When I reread my review of Europe In Autumn, I realized I’d actually written a review for Europe At Midnight already. Nearly everything I mentioned there holds true for this second installment in the Fractured Europe Sequence: no filler, solid prose, interesting geopolitical setting, some references to spy novels, no pretension, entertaining, fresh, snappy, imaginative, gritty. As you might know, Midnight is not a sequel to Autumn, but more of a companion volume.
So, what’s the new?
I guess Europe At Midnight is even better as the first book. It’s definitely a lot more science fiction, yet at the same time it remains a solid spy story too. The first chapters hinge on the slow reveal, and there’s a real sense of claustrophobia and mystery. As such, this really is a different novel – yet it has Hutchinson’s stamp clearly all over it.
Midnight‘s pacing is relentless. This is a book that requires attention, nothing is explained. Most books follow predictable paths, even those with so called twists and turns. Not so here. The true mastery of Hutchinson lays in the fact that he again takes the reader on a trip of which the reader simply can’t foresee where things are headed. Fast lane writing with lots of ins and outs.
The book has two main themes: truth, and the possibility of people to fully connect with each other.
The three of us sat there, looking at each other, waiting for someone to start telling the truth. Molson wasn’t going to do it, Michael wasn’t going to do it, and I wasn’t going to do it. We were going to sit here until the end of time, slaves to our profession, faintly embarrassed by it all.
“You don’t know either of those things,” Michael pointed out. “You’ve just assembled the available information into what seems to be a meaningful shape. At best, you’re making a guess.” “A lot of intelligence work is like that,” I said. “In my experience.”
One of the significant moments in the story happens when a character tells his real name to somebody he has known for years. In the world of spooks, obviously people can’t trust each other. The same goes for the world of revolutionary politics. The same goes for politics in general.
So, this book at times takes place on the intersections between politics and spy stuff, but taken as a metaphor, its findings hold true for all humans: can we truly know one another? What secrets do we harbor, secrets we don’t even tell our significant others? What do we actually know for sure? What information can we really trust?
So yes, Europe At Midnight has an epistemological side to it. It’s The Matrix all over. And just as the near future Europe it is set in, this is a fractured story. Content and form are superbly aligned. Hutchinson uses a couple of first person narrators most of the time, and at first it is not always clear who is talking. Just as the characters, readers need to be sharp, and guess their way through the story. In the end, the book hardly provides any answers, yet the story feels wrapped up nonetheless. It does not need a sequel, and I’m guessing Europe At Winter and Europe At Dawn will be companion volumes too.
There’s quite a lot of social and political commentary throughout the book, but it doesn’t distract from the story. As such Hutchinson manages to be both relevant and readable – a combination that goes wrong more often than not.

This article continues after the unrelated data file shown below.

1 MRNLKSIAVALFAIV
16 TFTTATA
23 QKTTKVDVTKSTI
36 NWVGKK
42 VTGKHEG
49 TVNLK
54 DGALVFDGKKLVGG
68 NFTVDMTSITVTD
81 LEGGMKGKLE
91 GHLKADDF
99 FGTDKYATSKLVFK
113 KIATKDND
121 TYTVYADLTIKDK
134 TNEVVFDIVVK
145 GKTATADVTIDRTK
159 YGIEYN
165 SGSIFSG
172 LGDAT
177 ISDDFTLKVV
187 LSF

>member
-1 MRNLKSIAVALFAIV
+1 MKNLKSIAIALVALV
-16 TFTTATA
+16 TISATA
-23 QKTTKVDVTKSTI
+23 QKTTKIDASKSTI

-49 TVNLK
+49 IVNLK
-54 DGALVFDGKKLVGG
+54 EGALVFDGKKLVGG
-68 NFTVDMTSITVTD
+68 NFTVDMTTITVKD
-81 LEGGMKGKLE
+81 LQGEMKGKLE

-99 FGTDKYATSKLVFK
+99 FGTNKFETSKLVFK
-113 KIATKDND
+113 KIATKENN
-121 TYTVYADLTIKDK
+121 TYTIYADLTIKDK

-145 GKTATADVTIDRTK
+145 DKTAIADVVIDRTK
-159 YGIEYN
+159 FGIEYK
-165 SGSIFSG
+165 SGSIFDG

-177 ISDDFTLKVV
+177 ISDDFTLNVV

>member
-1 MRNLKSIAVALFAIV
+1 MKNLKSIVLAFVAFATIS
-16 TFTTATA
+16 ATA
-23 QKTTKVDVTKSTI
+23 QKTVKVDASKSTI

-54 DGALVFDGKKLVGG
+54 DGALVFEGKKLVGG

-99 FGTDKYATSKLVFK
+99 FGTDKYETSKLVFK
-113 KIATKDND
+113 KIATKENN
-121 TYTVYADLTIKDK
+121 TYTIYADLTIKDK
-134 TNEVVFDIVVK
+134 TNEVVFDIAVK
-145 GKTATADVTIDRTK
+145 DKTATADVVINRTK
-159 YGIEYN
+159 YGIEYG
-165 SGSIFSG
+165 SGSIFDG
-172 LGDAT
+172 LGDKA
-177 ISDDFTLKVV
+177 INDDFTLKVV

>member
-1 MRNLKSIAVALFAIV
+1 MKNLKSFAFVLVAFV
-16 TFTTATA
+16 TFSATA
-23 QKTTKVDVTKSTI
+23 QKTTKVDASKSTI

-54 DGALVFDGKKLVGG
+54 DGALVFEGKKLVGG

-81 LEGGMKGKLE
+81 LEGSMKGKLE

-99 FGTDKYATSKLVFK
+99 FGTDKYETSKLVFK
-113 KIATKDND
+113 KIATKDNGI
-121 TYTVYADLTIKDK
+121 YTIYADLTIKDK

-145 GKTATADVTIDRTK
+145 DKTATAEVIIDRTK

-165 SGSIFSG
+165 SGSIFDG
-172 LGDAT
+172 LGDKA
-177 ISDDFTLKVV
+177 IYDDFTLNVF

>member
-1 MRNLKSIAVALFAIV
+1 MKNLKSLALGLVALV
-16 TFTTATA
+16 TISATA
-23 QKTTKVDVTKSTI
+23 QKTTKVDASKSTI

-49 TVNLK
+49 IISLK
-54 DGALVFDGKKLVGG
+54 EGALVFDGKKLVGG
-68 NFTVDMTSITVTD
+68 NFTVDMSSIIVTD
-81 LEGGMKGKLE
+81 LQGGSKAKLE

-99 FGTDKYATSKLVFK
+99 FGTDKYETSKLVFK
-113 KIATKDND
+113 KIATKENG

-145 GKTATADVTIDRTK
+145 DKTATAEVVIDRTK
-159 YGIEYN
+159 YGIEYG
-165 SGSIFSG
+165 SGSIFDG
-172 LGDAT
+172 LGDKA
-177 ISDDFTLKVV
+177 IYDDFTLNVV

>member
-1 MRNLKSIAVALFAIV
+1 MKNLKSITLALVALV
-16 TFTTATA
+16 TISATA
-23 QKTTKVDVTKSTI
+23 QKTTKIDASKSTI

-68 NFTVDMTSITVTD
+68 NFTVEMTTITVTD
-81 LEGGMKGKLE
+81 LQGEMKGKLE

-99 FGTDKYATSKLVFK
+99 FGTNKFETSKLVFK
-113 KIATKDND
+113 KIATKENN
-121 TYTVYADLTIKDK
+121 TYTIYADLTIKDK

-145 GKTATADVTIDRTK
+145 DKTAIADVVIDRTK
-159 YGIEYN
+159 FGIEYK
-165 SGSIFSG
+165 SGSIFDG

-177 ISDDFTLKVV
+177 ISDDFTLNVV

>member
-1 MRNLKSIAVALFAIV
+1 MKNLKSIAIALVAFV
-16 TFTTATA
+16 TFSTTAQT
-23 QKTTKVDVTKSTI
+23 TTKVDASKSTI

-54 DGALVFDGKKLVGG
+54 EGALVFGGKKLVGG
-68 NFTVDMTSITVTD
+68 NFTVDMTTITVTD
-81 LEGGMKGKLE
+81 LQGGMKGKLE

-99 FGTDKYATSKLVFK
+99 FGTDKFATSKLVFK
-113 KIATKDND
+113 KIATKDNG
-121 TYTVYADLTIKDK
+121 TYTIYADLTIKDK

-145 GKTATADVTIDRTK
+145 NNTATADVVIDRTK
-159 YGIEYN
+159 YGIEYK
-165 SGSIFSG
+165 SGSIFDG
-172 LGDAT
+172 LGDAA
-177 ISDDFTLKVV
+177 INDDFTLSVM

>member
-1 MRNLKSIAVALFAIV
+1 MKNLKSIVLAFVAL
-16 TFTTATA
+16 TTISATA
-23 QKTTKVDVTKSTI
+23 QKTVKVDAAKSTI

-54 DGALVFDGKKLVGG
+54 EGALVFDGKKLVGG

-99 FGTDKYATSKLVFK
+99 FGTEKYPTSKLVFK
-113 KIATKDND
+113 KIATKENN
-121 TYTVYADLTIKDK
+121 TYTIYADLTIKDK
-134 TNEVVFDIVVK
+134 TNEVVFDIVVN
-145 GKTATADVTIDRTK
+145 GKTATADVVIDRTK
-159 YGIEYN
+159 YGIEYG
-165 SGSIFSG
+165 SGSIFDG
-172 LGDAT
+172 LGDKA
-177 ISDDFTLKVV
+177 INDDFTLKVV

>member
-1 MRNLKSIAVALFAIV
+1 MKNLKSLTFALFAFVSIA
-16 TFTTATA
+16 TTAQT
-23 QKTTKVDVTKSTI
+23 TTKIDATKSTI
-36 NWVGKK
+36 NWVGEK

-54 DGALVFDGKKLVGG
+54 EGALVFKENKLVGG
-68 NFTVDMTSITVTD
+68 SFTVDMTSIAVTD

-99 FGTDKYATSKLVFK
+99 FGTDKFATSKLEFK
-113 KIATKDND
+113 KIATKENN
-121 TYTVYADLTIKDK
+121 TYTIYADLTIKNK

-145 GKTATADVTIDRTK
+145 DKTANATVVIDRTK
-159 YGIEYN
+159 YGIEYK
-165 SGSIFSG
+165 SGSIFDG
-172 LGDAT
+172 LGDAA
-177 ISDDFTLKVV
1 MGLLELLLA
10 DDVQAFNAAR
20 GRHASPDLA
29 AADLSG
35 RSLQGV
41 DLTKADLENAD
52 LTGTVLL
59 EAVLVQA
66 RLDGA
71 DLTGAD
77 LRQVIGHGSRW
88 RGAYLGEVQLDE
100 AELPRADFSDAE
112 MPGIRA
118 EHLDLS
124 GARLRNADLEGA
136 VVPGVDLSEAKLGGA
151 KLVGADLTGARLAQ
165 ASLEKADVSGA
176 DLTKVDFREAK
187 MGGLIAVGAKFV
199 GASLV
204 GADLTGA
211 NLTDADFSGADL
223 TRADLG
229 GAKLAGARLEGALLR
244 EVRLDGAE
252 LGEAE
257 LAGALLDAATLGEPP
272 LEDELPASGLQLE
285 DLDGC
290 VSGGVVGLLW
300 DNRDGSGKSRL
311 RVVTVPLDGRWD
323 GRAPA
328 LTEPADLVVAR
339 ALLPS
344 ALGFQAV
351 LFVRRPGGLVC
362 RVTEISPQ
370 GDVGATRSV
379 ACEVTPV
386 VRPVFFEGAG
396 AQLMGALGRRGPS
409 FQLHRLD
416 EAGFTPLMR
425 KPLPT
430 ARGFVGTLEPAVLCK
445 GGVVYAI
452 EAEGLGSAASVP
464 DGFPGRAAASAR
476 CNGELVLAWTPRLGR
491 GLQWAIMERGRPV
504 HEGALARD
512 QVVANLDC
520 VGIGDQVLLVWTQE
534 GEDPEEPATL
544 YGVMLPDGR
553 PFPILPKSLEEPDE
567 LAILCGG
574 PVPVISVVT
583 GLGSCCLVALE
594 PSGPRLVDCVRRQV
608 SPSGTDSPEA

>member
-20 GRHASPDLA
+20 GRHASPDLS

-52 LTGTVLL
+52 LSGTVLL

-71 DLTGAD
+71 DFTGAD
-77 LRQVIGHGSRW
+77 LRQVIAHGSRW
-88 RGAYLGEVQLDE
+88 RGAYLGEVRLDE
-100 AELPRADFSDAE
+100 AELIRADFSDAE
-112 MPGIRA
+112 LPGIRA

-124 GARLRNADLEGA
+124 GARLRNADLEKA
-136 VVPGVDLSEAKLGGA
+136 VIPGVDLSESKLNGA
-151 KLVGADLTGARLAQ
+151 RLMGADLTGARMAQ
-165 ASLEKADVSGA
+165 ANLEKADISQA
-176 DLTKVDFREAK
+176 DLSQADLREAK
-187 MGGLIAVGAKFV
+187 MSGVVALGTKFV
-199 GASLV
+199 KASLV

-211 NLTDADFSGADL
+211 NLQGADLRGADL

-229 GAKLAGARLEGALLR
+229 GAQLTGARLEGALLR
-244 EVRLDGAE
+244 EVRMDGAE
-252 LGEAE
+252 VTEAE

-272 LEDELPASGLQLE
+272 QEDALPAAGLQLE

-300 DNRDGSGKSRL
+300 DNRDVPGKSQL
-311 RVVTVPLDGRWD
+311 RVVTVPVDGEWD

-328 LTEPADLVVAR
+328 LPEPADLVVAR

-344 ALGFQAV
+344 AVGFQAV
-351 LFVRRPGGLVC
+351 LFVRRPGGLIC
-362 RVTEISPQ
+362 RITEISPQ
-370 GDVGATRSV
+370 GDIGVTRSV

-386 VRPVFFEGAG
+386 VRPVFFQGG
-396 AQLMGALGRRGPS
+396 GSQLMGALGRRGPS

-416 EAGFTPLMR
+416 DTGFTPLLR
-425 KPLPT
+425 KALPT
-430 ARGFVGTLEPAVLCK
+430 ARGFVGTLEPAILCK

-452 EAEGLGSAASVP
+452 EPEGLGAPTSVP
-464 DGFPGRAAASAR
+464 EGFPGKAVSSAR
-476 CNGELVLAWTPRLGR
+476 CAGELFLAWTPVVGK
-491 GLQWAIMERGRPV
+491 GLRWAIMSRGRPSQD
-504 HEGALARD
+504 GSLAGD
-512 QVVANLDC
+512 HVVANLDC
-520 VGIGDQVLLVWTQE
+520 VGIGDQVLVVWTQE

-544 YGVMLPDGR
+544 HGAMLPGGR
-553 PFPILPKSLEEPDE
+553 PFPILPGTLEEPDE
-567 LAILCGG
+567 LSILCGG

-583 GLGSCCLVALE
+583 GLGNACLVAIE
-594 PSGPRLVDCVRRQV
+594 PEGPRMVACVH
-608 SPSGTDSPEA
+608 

If you haven’t read the first book, do not read the next two paragraphs. It struck me that Europe At Midnight is a kind of 21st century version of Jonathan Strange & Mr. Norrell. That might sound a bit goofy, but bear with me… Just like Susanna Clarke’s 2004 masterpiece, it has Englishness all over it it. Both books revel in a dark kind of humor. And even more importantly, Midnight also deals with characters wanting to explore a hidden alternate reality, an alternate reality that is woven from a different fabric, but very connected nonetheless. This other universe is also at odds with our own, and is of a conservative nature, a universe stuck in a bygone era.
I can understand readers comparing this to the equally excellent The City & The City, but that book is not about a different reality: it is about different perspectives on the same reality, and a lot of brainwashing. So while there is some brainwashing in Midnight too, the comparisons to Miéville’s book ultimately are surface story level only: a detective story and 2 realities. Metaphysically, the comparison to the world of Fairy comes closer. – end
So calling Europe At Midnight the lovechild of Susanna Clarke and John Buchan is just as legitimate as calling it a mix of Agatha Christie and China Miéville, or the adopted son of John le Carré and David Cronenberg.
Anyhow, if you’ve read the first book you probably don’t need this review to convince you. If you haven’t read the first book, don’t sleep on it. Or just start with this one. That’s no problem, it can be read independently.
Europe At Midnight is simply one of the best books published in 2015, regardless of genre. You don’t have to be a speculative fan to like this. Just as the first book, it was nominated for the BSFA, Clarke and Campbell awards. It also got a Red Tentacle nomination. I hope Europe in Winter is as good, and if so, actually wins that BSFA this year: it’s overdue.
ps – Has anybody read The Villages, Hutchinson’s 2001 debut novel? It seems to have flown under everybody’s radar.